“The concept was 8-10 songwriters in an evening,” explains Frank. “Kind of like an open mic, but curated in advance, so everyone had 15-minute sets. I shamelessly stole the idea from Stage Left Cafe in Woodstock, because it just worked so well…by scheduling people in advance, you make them come…oh, I know I’m playing at 8:00; I’ll tell my friends to come there then. Because songwriters are playing for other songwriters, it’s a listening environment, but everyone can talk, chat, and meet new songwriters. I think people really liked that, as a cool, safe way to play your new material. Ultimately, we’re all making music because we want to be on stage, so it gives people a chance to do that in a low-pressure way. It really did pick up steam.”
The title “Singing For Your Supper” is accurate: performers were paid with a free dinner. As Frank explains, “They wanted to pay me a certain amount of money to run an open mic, and I was like, ‘That’s too much money. Use half of what you were going to give me for the performers to eat, and get a little food ticket, and I’ll take the other half for running sound.’ In hindsight — by the time I booked it, promoted it, and ran sound for the evening — I was probably not making much. But I wanted the performers to have a reason to come out. I would always say, ‘We’ve all played worse gigs for less.'”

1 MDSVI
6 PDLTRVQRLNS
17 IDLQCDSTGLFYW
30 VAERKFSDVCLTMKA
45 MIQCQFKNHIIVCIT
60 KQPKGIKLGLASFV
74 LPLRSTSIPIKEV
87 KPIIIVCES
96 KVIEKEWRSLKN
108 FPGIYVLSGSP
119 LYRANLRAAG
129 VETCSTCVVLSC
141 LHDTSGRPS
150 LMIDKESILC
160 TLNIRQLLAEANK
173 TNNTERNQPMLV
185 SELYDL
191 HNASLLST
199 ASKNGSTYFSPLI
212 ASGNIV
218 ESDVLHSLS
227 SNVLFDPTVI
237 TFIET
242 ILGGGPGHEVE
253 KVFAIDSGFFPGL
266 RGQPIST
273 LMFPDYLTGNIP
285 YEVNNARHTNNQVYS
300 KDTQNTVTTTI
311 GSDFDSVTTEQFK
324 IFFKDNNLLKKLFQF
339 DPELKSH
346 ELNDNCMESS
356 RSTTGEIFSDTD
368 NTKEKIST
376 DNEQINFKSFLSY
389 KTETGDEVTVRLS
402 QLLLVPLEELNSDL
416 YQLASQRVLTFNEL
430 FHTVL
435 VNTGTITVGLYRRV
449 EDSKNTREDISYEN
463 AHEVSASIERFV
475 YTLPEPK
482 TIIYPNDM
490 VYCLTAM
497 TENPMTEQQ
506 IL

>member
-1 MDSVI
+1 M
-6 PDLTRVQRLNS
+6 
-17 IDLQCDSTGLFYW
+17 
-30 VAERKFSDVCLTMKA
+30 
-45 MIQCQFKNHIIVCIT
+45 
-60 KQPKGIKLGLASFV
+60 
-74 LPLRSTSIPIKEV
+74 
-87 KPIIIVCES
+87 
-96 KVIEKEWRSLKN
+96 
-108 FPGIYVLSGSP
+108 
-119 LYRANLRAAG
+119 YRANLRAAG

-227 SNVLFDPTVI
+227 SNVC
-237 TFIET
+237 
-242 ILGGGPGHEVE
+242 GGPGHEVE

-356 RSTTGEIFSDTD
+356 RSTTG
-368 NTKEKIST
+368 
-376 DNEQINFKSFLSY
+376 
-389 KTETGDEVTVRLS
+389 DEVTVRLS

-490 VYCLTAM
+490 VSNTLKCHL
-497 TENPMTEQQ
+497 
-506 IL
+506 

CAU ended their tenure at Mayne Stage on a high note with a World Music Showcase in early 2015. “That one was a sellout at $10 bucks a ticket, thanks in no small part to Tony Sarabia at WBEZ,” says Teach as he proudly displays his membership card for the local NPR affiliate radio station. “Tony curates a world music show on WBEZ, and he immediately got in touch. We did an interview with him that they aired about two days before the show, and it easily added about 50% to the ticket sales. It was incredible.”
What’s next on the CAU live performance docket, after the big show September 19 at the House of Blues? “We’re looking for a new home, for both small shows and big shows,” says Teach. “I like the Abbey Pub — they’ve got a great sound system. Nice people to work with. We may never settle back down to one specific venue. We may use different halls for different things. I want to book something at Wire in Berwyn.”
And as for what’s next for the CAU podcast, Teach plans to keep hosting and posting episodes for a good long time — but he’s making no promises about the pace of production. “We’ll just keep it going forward. I’m not going to do nearly the amount of shows that we did in the first 10 years. 600 shows in 10 years — that’s a lot of shows.”